Consistency and longevity.
We demand it of everything in our lives from our cars to our running backs. When it comes to rock bands, they tend to be less reliable than the former and even more unpredictable than the latter. Rock music by its very nature has always been a beast in constant change, sometimes swinging one way with the rest of society only to have a counter-movement rise up with middle fingers blazing. And when that next movement comes, it tends to eat the previous one rather than gently pushing it aside. With glam metal reigning in the late 80's, Guns & Roses almost singlehandedly came along and stopped all that nonsense, only to have Nirvana come along and do the same thing to them. And so all rock bands eventually face an almost impossible choice: do you keep putting out the same kind of music, knowing that your sound gets more and more dated every year that goes by (like Motley Crue in 1990)? Or do you attempt to change your sound along with the times with the good chance that you'll whiff on something way outside your wheelhouse (like Motley Crue in 1994)?
In the early 2000's, it was nu-metal's turn. We as a people came together and decided that Fred Durst was not only acceptable in public, but someone to be lifted up and imitated, and that opened the floodgates. With breakthrough albums coming in back to back years, both Chevelle and Three Days Grace were right in the thick of the end-phase of the movement. And while nu-metal had the mass appeal to support a jillion bands while it was the flavor of the week, rock music did what rock music does and moved on by the mid to late 2000's. Some bands decided to embrace classic metal (Disturbed) while others ditched their straight up rapping for a less-heavy, more harmonious sound (Linkin Park). Adding to all of that was a dose of change that both bands were forced into over the last few decades: lineup changes, with Chevelle losing longtime drummer Joe Loeffler in 2006 and Three Days Grace seeing the departure of lead singer Adam Gontier.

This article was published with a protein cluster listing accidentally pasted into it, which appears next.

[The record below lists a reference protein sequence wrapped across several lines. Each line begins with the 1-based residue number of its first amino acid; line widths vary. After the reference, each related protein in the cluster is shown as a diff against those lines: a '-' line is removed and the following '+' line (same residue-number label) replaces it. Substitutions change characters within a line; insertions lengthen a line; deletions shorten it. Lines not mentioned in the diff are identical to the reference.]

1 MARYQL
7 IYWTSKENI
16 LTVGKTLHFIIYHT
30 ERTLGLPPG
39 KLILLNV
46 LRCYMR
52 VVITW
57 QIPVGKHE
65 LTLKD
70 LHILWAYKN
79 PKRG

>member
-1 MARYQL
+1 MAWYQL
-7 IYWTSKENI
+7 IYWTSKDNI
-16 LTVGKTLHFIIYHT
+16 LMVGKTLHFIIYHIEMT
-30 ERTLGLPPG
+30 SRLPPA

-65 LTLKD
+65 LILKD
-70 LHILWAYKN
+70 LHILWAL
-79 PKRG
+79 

And yet, not only are both bands still around in 2023, but thriving, bringing their co-headling tour to Chicago's Aragon Ballroom with English metal band Loathe in support. Where did both these bands succeed over the last 20 years where so many of their peers (Trapt, POD, Crazytown) faded into the background?
I'm not going to dance around things. When it comes to Loathe (Kadeem France, Erik Bickerstaffe, Sean Radcliffe, and Faisal El-Khazragi), you could use a lot of words to describe their sound. With influences that touch on everything from shoegaze fuzz to prog rock, all of those words would most likely be correct. But there's just one word that needs to be used before all others: loud. Loathe is LOUD. When they scream right before a metalcore breakdown, they're loud. When they let their songs devolve into extended ambient tracks, they're loud. And in no way is that anything other than a compliment. This London quartet has the kind of music that fills up your entire head, bordering just on the edge of being too loud...but never stepping over. Playing in support of c0-headliners, they had a more truncated set (just six songs), but the half dozen tracks they played off of 2020's I Let It In and It Took Everything were absolutely worth 100% of your attention. Which is a good thing, considering no one in the crowd had any choice but to be consumed by Loathe's sonic fury.
Established rock bands switching lead singers is always a risky move. For every 'Sammy Hagar replacing David Lee Roth', there's a few dozen 'Gary Cherone replacing Sammy Hagar' situations. Not that Gary Cherone isn't a capable frontman, but he stepped into an almost impossible situation: try to sound like the old version of the band and risk being called a cheap imitation, but try and change the sound of the band and you may alienate a huge part of your fanbase.